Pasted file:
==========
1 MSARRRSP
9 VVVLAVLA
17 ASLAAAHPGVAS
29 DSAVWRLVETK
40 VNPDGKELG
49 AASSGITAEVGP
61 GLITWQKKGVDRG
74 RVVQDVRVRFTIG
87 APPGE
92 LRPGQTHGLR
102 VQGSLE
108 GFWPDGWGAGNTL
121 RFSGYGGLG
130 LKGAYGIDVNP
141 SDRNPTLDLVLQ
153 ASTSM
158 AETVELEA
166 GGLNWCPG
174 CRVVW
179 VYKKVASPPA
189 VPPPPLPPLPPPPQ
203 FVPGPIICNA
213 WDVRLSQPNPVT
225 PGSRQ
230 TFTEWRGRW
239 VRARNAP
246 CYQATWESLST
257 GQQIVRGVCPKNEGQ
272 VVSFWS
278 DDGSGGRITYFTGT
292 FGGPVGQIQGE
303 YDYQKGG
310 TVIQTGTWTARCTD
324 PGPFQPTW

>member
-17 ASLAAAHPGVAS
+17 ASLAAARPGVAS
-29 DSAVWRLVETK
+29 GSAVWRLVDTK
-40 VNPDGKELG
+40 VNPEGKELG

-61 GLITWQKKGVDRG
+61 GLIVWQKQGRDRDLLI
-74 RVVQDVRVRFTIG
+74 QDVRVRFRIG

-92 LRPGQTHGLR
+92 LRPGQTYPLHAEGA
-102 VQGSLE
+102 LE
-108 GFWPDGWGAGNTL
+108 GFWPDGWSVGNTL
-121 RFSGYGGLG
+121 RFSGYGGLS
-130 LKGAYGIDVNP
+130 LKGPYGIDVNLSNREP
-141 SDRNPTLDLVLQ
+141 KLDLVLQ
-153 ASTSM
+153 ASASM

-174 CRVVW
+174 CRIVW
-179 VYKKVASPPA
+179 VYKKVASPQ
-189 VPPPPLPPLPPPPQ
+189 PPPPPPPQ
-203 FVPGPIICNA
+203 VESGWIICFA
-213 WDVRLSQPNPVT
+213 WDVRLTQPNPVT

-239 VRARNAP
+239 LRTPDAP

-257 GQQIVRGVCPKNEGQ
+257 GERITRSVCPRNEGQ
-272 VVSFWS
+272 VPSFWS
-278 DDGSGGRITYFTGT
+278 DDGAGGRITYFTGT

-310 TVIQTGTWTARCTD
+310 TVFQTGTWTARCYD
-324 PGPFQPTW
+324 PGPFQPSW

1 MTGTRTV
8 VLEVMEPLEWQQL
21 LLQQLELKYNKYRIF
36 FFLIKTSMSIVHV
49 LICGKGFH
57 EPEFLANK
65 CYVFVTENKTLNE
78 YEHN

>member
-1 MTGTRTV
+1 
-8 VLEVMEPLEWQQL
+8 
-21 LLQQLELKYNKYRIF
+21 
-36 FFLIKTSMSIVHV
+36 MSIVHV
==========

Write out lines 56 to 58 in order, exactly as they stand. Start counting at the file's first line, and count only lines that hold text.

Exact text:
-141 SDRNPTLDLVLQ
+141 KLDLVLQ
-153 ASTSM